Chapter Contents


An Introduction


1.0 Multimedia Overview


1.1 Media - A Discussion

1.1.1 Does society control the media, or does the media control society?

1.1.2 Media and Integrity

1.1.3 Video Opportunities and Limitations

1.1.4 Internetwork and Communications


1.2 Multimedia System Components


1.3 Multimedia Services

1.3.1 Video on Demand

1.3.2 Distance Learning

1.3.3 Telecommuting

1.3.4 Videophone

1.3.5 Virtual Tours

1.3.6 Web TV


1.4 Performance Issues

1.4.1 Bandwidth

1.4.2 Network Considerations Synchronicity Quality of Service


Assignment Questions


For Further Research



1.0    Multimedia Overview



The purpose of this brief overview is to:

   Briefly consider the general relationship between media and society

   Describe the basic components of a multimedia communications system

   Consider some multimedia applications


An excellent source of multimedia information and software can be found at:


1.1             Media - A Discussion

Net Socializing with Visual Communications Changing the Conventional Wisdom by Connectix Corporation

1.1.1    Does society control the media, or does the media control society?

This question is very difficult to answer definitively, as there are numerous examples to support either view. Several websites have been established to consider the relationship between the media and society:


From the above-mentioned sites, it is clear that this and other questions have no simple answer. It is necessary to get an overall perspective and assign proportional cause and effect. Regardless of the conclusion one arrives at, there will always be room for dissent. Often times these seems to be no right or wrong answer, just those that are well thought out and those that are not.

In times past, the most powerful media was the written or later, printed word. Of all such texts, the Bible has had the most profound effect on the world. It has shaped the history of mankind for millennia, but with the advent of the 20th century its influence seems to be on the decline. While the historical narrative of the Bible accurately reflects an image of ancient society, it seems inconceivable that the central moral message could have spontaneously emerged from a decedent society. In the view of many persons, its message is far above the ethical and legal codes found in the nations of the world. Although largely ignored at present, the Bible has shaped society, not the reverse.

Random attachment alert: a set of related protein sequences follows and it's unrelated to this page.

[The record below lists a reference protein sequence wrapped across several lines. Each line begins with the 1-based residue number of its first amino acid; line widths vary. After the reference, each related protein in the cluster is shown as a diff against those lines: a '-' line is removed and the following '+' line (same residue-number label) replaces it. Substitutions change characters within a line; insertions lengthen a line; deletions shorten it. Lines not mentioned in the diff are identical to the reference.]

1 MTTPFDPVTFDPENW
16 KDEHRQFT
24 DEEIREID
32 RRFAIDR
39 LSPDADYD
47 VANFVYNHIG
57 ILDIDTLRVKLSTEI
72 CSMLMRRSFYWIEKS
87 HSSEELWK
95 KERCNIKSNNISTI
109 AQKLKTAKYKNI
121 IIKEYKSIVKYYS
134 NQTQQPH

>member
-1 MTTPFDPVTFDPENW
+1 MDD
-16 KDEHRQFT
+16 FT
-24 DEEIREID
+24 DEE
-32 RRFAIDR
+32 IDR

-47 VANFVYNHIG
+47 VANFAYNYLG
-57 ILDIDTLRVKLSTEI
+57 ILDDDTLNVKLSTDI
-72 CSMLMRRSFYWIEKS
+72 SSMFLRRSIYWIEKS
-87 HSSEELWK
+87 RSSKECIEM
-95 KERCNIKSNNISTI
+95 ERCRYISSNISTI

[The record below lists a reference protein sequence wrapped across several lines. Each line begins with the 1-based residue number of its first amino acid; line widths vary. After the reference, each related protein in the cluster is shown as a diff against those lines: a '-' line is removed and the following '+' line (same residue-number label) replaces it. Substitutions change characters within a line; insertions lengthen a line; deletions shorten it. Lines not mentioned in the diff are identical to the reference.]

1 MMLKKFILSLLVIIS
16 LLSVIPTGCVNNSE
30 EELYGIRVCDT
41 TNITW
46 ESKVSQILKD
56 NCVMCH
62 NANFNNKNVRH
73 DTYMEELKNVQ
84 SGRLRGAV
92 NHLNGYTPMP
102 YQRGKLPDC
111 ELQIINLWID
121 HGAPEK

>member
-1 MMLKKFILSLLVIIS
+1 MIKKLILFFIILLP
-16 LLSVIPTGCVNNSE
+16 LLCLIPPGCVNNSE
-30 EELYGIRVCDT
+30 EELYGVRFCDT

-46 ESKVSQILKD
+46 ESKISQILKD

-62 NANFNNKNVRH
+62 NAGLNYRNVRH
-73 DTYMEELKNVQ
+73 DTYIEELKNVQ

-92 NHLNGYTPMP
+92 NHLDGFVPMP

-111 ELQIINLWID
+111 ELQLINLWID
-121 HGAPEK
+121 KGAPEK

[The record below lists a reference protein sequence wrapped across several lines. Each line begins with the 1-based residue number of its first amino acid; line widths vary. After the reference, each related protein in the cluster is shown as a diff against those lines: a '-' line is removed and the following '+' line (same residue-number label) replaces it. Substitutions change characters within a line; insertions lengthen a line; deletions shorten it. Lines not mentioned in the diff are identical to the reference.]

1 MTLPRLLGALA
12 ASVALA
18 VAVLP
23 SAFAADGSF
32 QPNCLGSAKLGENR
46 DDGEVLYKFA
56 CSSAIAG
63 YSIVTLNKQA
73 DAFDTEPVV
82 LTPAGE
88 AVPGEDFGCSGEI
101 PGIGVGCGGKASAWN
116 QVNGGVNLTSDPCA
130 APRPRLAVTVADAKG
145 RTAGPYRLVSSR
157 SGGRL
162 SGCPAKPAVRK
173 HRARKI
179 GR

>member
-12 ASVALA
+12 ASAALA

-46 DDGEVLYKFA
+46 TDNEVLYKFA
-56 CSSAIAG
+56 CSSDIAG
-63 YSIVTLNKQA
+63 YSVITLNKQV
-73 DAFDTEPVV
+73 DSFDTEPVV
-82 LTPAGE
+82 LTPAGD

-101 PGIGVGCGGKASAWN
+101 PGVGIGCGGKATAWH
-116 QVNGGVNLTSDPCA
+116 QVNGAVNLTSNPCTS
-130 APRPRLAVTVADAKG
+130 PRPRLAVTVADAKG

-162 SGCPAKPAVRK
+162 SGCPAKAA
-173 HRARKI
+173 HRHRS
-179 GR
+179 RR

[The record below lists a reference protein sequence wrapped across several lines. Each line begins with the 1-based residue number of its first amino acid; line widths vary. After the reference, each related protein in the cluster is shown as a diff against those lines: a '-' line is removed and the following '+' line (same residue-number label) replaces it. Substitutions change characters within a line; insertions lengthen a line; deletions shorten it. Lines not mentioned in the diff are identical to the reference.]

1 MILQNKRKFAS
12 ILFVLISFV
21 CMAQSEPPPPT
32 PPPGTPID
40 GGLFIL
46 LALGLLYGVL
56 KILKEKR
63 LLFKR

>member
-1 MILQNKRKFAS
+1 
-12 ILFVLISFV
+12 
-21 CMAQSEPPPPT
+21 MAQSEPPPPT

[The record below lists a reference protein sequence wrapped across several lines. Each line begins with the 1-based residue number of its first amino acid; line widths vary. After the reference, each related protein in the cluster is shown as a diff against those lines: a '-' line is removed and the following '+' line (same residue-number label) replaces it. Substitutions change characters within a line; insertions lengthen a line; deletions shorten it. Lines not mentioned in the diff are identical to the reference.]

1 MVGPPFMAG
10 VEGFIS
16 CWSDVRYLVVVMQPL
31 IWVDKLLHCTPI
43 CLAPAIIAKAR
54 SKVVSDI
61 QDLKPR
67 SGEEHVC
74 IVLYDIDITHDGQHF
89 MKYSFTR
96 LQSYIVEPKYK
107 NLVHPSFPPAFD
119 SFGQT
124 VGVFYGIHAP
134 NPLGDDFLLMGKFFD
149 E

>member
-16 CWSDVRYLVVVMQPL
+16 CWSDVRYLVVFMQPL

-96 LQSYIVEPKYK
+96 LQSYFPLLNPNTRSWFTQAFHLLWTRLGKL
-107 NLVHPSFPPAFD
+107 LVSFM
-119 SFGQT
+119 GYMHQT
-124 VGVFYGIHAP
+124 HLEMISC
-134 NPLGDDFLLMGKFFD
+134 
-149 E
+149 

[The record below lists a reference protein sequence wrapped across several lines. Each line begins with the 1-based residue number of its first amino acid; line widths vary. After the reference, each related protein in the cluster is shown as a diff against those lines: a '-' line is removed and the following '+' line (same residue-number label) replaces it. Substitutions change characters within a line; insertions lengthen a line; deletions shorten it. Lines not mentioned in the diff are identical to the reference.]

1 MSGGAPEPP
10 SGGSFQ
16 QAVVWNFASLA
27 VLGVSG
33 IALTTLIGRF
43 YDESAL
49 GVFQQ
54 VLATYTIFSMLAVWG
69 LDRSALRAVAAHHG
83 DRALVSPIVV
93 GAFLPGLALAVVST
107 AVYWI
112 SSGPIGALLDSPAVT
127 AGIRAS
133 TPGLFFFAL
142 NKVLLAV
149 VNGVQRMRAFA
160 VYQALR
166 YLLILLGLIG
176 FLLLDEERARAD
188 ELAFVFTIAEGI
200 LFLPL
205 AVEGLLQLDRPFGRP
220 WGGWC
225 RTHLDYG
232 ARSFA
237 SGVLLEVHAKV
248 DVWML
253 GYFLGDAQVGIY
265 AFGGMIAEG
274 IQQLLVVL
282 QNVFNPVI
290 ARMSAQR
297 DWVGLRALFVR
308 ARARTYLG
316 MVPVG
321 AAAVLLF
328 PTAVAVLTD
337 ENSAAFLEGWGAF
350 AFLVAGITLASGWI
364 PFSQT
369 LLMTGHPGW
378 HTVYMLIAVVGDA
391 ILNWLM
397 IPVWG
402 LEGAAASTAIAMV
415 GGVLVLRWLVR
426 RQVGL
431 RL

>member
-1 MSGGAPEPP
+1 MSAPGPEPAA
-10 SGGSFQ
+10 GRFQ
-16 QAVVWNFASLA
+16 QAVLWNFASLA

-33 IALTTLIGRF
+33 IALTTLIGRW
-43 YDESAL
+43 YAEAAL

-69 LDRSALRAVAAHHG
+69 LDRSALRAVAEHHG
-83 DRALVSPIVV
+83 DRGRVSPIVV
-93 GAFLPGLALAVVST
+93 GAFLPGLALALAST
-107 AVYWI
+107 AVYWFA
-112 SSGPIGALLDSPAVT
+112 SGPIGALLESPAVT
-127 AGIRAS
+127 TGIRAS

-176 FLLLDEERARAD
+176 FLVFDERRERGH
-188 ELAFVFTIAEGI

It is interesting to note that with the advent of the internet and digital technology, it is now possible to electronically preserve copies of books indefinitely and distribute them on a scale never before imagined. For example, the book that started it all, The Gutenberg Bible printed in 1454 is available to anyone in the world with access to the internet.




The First Page of Genesis


Today, there are only four complete original copies of this book in existence.

Many people would suggest that television, a multimedia communication system, is the most influential media today. It has been suggested that the decline of reading skills and comprehension is somehow related to excessive television viewing by at least some segment of the population however; it is very difficult to isolate cause and effect.

In some countries, the TV networks were built by governments, and revenues generated by issuing viewer licenses. Under those circumstances, revenue is generated independent of advertising; the content is driven by a complex combination of social and political forces. In other parts of the world, television broadcasting is funded by advertising. Consequently, the advertising industry has learned how to use the media to influence the purchasing habits of people.

Thus the question: Is the television industry influencing society or is it merely a reflection of society? The answer is of course both. However, the media does enlarge and exaggerate certain aspects of society, and thus can create a gross distortion of reality. This naturally opens the question: What is reality?

In the real world, an event may occur which will affect the lives of a few. Nevertheless, because of the magnification effect of the media, millions of people can suddenly become detached participants. As such, they formulate opinions, often without context. They then may act upon these opinions.

Society thus relies upon the presentation supplied by the media provider. They merely present events, as they seem to occur. This suggests that there is great potential for the media to become a propaganda tool, even inadvertently. Some might even suggest that the broadcast of commercials is a form of propaganda.

It is interesting to note that in the event of political unrest, one of the first events is often the seizure of various media, such as newspapers, and radio and television stations. This prevents the opposition from gaining an effective voice.